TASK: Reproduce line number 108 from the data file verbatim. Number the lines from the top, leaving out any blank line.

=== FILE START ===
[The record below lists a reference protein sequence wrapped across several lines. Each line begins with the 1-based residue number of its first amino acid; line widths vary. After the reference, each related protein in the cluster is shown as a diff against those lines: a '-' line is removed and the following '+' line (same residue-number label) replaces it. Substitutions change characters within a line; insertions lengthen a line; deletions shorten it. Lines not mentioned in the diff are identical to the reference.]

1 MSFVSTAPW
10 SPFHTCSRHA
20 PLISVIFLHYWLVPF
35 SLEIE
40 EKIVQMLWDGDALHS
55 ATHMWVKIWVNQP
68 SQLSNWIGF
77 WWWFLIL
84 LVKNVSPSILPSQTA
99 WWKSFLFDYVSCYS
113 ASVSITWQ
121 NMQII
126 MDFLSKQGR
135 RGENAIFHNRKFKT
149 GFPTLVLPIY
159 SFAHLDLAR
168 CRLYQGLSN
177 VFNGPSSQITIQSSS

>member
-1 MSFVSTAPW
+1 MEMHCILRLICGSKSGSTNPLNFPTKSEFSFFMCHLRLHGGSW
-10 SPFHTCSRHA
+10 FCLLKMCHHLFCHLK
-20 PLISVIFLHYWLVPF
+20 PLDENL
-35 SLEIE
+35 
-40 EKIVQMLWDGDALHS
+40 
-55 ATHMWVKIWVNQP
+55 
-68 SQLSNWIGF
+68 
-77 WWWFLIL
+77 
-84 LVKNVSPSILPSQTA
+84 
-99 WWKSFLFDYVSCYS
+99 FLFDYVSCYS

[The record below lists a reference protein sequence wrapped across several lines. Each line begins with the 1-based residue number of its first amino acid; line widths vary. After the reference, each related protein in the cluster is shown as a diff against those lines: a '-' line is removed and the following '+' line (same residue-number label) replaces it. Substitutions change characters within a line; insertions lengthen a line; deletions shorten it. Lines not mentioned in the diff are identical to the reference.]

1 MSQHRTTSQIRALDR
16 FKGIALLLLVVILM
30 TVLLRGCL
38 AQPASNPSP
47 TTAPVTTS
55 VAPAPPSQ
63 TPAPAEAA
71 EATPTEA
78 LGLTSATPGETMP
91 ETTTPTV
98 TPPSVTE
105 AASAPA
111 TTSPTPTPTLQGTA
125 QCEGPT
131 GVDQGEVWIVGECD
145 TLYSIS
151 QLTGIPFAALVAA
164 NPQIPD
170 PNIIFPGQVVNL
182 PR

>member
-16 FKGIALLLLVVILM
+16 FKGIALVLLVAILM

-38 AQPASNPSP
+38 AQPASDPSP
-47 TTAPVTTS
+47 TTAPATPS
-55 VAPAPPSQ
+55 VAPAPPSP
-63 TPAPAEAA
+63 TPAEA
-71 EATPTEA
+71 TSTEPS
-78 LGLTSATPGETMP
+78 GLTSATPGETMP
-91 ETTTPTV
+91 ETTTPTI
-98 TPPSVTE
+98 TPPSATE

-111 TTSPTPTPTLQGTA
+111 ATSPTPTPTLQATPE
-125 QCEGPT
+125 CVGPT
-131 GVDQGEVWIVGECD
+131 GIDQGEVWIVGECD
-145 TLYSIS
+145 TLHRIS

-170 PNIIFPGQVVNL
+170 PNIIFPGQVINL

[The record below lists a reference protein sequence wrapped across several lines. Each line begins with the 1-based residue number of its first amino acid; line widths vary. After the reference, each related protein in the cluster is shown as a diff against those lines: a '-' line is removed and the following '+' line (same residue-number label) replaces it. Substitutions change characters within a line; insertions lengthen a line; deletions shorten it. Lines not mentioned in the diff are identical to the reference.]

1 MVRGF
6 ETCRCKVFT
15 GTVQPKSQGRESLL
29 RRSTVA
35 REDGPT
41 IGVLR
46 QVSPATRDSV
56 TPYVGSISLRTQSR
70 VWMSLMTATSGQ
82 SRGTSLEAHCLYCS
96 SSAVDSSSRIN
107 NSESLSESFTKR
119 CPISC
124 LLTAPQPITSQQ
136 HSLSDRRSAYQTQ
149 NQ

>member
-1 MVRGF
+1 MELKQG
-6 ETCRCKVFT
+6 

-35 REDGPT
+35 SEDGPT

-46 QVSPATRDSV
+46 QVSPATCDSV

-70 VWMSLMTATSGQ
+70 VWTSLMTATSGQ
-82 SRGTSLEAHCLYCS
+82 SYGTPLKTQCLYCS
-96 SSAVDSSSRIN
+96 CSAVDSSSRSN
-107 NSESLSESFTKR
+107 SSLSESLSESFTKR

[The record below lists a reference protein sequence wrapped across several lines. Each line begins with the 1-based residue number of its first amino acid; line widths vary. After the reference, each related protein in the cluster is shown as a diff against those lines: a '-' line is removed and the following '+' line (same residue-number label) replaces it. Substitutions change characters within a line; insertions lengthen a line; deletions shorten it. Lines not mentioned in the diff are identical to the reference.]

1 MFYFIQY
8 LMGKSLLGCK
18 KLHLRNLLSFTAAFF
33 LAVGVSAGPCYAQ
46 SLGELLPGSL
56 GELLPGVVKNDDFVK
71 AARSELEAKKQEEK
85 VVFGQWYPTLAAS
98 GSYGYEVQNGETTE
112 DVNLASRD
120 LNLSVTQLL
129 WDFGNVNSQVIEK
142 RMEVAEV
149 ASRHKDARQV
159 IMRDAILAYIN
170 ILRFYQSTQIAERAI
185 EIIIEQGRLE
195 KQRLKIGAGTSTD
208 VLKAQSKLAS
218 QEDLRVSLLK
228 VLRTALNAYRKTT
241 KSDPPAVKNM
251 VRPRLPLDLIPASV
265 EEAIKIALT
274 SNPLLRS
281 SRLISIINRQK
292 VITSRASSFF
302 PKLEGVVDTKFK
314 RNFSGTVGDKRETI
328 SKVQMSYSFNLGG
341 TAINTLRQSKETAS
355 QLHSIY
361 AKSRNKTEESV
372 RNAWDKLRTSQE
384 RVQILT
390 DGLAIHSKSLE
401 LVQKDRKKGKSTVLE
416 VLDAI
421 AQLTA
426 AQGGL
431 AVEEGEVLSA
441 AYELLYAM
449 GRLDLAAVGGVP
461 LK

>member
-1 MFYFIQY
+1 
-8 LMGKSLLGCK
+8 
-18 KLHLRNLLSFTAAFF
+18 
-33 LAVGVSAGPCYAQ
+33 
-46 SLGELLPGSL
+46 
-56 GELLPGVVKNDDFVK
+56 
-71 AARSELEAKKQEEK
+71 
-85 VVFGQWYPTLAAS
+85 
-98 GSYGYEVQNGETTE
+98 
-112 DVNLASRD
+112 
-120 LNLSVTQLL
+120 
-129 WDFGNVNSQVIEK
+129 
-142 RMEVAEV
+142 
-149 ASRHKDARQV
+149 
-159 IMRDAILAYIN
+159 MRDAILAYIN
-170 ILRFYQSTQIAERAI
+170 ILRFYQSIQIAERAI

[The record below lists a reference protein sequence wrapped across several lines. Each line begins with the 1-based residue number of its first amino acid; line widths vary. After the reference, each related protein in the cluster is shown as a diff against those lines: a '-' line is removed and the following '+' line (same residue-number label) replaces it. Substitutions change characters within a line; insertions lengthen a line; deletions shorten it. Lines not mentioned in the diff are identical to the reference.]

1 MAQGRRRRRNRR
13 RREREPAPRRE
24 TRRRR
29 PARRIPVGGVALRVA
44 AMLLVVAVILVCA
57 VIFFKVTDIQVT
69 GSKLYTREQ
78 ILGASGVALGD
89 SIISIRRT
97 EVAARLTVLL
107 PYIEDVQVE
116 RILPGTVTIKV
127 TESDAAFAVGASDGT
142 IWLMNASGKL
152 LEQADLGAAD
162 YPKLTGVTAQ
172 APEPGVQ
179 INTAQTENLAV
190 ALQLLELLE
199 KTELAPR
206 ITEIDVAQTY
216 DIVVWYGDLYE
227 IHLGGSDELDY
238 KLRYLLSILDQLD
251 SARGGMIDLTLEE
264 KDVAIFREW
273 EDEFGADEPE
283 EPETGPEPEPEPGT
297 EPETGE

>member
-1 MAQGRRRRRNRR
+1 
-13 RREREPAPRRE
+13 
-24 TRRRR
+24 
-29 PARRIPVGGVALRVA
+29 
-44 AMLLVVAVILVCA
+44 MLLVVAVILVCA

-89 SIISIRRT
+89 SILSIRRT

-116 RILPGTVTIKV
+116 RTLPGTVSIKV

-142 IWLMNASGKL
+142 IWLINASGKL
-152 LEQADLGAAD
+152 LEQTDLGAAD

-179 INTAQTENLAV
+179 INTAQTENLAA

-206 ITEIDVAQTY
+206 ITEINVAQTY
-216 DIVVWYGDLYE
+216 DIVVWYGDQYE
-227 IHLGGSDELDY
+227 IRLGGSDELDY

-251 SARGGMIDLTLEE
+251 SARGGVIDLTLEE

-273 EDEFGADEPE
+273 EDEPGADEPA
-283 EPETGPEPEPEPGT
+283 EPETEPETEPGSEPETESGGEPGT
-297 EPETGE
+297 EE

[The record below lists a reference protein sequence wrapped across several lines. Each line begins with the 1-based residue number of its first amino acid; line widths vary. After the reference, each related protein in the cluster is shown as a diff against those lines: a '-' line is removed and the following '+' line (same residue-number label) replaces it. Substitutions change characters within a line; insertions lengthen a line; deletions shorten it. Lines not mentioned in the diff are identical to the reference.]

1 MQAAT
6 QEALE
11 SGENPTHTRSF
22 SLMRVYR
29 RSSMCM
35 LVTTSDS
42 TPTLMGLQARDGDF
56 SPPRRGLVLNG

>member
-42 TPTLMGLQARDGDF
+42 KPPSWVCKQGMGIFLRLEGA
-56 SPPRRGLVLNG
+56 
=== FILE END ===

>member